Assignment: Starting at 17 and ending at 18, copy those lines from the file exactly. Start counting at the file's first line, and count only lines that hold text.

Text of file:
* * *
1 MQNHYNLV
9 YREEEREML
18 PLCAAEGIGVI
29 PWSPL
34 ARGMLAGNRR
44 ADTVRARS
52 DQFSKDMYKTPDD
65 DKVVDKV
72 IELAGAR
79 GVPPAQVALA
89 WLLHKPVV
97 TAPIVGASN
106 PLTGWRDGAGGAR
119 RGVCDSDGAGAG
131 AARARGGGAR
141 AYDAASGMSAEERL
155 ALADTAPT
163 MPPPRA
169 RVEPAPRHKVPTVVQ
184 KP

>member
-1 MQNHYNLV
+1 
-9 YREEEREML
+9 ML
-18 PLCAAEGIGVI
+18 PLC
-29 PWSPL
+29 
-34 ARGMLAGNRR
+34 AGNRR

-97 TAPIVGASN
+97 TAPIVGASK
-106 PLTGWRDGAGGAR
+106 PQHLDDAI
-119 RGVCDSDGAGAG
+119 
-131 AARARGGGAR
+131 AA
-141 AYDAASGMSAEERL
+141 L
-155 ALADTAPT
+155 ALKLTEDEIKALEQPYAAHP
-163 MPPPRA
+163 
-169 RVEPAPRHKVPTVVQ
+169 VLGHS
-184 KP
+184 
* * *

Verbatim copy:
155 ALADTAPT
163 MPPPRA